An argument for funding research into Cultured Meat
An open letter to the U.S. Senate Health, Education, Labor and Pensions committee
Rarely in our history have we had an opportunity to significantly change the food chain for the better. The war on pathogens conducted by FSIS and the FDA made a huge difference. Global transportation networks, HACCP and advances in digitally tracking refrigerated produce proliferate as does the use of science for land management and genetic restructuring of crops. The introduction of plant-based consumables in the fast-food arena is a great step forward. What’s not to like about Impossible Burger?
On the horizon however, is the possibility of Cultured Meats (in Vitro-Cultured Meat Production). I am writing to encourage awareness, knowledge, and credibility for this endeavor. The introduction of Cultured Meats at scale will reduce greenhouse gas emissions, provide for safer water supplies near Concentrated Animal Feeding Operations (CAFOs), allow some to retreat from agribusiness back to the family farm and mean fewer slaughterhouses where pathogens in our food chain continue to proliferate. Lab-grown food eliminates the need for antibiotics in the food chain, sidesteps dozens of pathogens and above all, promises to generate valuable protein in areas of the world that cannot, for many reasons, sustain livestock.
As with the green energy transition, the U.S. lags behind in researching the commercial viability of cultured meats. What will be required is the reduction of cost for growth mediums used in manufacturing that can only come at scale. The availability of advanced bioreactor. Read about this technology here: https://pubmed.ncbi.nlm.nih.gov/12596643/. Some believe the Netherlands is a leader in commercialization, but I suspect their advances are minimal compared with what we could do as a nation if we invested: https://www.feednavigator.com/Article/2020/01/09/Nutreco-gets-behind-Dutch-cultured-meat-pioneer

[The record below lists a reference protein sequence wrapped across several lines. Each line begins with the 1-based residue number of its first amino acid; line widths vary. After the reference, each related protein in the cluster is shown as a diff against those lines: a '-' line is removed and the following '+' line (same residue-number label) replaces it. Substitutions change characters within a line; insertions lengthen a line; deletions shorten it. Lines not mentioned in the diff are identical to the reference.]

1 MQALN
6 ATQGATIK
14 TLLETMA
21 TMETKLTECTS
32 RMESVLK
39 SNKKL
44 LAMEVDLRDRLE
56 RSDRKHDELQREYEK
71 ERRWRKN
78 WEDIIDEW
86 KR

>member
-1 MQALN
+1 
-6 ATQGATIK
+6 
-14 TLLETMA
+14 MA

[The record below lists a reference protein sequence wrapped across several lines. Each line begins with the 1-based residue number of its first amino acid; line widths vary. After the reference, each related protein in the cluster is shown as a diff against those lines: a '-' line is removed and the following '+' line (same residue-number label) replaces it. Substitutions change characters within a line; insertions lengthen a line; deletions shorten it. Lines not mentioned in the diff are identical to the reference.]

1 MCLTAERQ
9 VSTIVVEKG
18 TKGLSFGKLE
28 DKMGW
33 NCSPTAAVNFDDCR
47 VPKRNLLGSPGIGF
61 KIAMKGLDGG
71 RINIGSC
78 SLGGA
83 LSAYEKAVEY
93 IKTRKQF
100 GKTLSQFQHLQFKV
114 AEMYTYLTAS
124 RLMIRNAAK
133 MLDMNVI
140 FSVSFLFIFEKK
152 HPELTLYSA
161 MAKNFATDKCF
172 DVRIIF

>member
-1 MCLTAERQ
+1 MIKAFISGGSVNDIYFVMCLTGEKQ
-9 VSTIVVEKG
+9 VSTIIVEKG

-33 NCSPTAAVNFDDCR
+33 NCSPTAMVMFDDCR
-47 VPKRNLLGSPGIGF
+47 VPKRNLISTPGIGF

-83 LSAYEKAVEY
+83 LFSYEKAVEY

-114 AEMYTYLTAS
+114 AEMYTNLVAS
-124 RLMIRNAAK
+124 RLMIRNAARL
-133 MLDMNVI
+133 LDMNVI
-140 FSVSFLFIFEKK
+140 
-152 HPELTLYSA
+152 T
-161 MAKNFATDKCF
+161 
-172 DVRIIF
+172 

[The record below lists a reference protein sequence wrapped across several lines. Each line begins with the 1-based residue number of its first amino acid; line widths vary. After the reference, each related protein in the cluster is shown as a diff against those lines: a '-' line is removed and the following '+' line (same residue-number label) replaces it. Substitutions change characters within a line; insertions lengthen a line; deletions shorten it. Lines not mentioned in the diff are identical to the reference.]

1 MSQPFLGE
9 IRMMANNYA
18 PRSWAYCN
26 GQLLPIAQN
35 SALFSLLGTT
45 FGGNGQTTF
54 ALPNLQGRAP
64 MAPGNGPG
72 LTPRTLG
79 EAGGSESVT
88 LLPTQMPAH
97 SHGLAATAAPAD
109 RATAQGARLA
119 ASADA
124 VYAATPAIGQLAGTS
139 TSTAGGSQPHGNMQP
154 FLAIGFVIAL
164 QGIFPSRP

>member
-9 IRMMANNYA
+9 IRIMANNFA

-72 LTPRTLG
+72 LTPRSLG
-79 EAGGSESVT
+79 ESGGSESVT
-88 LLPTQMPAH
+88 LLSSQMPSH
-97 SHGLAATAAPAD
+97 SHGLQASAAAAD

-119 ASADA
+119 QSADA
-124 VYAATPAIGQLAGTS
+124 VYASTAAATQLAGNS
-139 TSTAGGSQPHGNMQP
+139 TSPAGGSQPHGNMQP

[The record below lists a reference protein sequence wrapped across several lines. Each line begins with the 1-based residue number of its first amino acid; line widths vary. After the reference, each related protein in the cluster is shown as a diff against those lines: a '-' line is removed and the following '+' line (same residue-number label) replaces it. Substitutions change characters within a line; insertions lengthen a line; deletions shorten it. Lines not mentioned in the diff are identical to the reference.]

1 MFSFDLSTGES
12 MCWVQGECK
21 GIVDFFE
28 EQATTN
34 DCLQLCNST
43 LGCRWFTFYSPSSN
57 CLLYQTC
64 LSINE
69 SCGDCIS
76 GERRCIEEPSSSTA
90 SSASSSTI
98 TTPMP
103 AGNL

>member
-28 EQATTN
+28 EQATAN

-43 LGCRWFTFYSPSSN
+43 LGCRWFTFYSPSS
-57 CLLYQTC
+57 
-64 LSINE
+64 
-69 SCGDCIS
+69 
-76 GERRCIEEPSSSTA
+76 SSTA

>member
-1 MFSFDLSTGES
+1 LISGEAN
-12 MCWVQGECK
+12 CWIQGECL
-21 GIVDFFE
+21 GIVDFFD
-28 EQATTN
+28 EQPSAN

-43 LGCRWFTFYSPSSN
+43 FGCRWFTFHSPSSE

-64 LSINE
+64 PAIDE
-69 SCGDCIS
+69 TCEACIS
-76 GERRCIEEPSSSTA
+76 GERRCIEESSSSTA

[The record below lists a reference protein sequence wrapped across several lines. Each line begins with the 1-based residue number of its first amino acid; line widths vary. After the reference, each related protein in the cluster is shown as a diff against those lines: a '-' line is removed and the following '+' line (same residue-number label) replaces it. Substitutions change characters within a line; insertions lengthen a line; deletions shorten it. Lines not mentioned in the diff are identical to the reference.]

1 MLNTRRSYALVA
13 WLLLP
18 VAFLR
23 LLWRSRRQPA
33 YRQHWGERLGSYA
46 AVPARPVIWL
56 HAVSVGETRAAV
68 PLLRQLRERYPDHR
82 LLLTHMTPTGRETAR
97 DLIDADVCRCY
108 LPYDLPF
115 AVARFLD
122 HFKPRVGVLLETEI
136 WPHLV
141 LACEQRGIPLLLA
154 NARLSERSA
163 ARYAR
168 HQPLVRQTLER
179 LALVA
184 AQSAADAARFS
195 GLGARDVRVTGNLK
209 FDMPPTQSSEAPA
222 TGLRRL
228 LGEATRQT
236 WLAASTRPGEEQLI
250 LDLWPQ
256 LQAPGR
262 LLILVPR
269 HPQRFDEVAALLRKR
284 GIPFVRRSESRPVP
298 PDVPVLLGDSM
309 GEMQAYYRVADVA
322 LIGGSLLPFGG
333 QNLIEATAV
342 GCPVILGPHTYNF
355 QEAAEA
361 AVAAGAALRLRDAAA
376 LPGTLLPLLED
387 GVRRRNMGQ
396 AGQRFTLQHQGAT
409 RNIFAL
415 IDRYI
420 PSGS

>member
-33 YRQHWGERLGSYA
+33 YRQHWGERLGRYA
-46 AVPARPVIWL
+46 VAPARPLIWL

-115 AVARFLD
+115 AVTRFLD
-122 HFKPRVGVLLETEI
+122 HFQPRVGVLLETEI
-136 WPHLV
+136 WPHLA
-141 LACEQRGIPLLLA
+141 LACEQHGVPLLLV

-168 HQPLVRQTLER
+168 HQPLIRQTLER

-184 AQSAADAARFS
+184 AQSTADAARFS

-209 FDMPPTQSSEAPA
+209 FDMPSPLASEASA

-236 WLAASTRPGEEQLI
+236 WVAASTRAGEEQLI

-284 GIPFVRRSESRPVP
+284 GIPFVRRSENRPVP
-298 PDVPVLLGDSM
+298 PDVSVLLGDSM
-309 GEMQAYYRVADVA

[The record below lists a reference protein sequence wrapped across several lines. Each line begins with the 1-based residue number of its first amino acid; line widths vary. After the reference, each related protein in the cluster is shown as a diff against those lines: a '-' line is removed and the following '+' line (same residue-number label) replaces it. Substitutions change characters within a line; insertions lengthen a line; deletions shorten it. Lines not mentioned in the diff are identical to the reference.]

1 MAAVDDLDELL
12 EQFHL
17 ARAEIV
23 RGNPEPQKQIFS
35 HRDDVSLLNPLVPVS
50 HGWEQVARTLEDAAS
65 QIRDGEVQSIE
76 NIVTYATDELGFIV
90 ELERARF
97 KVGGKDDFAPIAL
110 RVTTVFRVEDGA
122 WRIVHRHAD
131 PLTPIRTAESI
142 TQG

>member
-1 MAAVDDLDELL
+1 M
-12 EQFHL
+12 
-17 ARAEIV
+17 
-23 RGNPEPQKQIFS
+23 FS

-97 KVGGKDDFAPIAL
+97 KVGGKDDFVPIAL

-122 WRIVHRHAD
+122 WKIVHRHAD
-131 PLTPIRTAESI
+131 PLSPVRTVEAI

I suspect that as a member of the Health, Education, Labor and Pensions committee you are well aware of tissue engineering and in vitro-meat discussions, so I apologize if this is all old information. For me, the links below were very informative.
On Oct. 23-24, 2018, FSIS and FDA held a joint public meeting to discuss the use of cell culture technology to develop products derived from livestock and poultry. To view the recorded webinar from the public meeting on the FSIS website go here:
https://www.fsis.usda.gov/wps/portal/fsis/newsroom/meetings/past-meetings. To view the Formal Agreement, visit the FSIS website at https://www.fsis.usda.gov/formalagreement.
An article linking these new possibilities to poverty
Lab-Grown Meat For a Safer and Healthier World
Another article articulating where science and business is in development.
Out of the lab and into your frying pan: the advance of cultured meat
Scholarly information and access to experts:
Environmental Impacts of Cultured Meat Production
Hanna L. Tuomisto and M. Joost Teixeira de Mattos
“… In comparison to conventionally produced European meat, cultured meat involves approximately 7–45% lower energy use (only poultry has lower energy use), 78–96% lower GHG emissions, 99% lower land use, and 82–96% lower water use depending on the product compared. Despite high uncertainty, it is concluded that the overall environmental impacts of cultured meat production are substantially lower than those of conventionally produced meat.
Read the abstract: https://pubs.acs.org/doi/abs/10.1021/es200130u
Download the PDF: https://pubs.acs.org/doi/pdf/10.1021/es200130u
Commentary on In Vitro-met Production
Tissue EngineeringVol. 11, No. 5-6